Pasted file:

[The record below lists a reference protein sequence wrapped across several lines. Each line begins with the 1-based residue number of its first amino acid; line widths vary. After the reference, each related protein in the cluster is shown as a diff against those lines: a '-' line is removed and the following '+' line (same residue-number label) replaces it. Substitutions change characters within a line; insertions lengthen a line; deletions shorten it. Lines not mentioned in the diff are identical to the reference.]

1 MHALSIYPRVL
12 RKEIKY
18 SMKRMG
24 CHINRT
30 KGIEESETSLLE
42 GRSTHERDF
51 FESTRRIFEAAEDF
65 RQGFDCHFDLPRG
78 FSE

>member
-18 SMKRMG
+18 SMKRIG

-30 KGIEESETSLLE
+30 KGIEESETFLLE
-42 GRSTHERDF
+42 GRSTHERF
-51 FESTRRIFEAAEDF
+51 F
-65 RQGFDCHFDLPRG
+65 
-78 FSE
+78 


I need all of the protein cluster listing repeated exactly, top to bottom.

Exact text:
[The record below lists a reference protein sequence wrapped across several lines. Each line begins with the 1-based residue number of its first amino acid; line widths vary. After the reference, each related protein in the cluster is shown as a diff against those lines: a '-' line is removed and the following '+' line (same residue-number label) replaces it. Substitutions change characters within a line; insertions lengthen a line; deletions shorten it. Lines not mentioned in the diff are identical to the reference.]

1 MHALSIYPRVL
12 RKEIKY
18 SMKRMG
24 CHINRT
30 KGIEESETSLLE
42 GRSTHERDF
51 FESTRRIFEAAEDF
65 RQGFDCHFDLPRG
78 FSE

>member
-18 SMKRMG
+18 SMKRIG

-30 KGIEESETSLLE
+30 KGIEESETFLLE
-42 GRSTHERDF
+42 GRSTHERF
-51 FESTRRIFEAAEDF
+51 F
-65 RQGFDCHFDLPRG
+65 
-78 FSE
+78 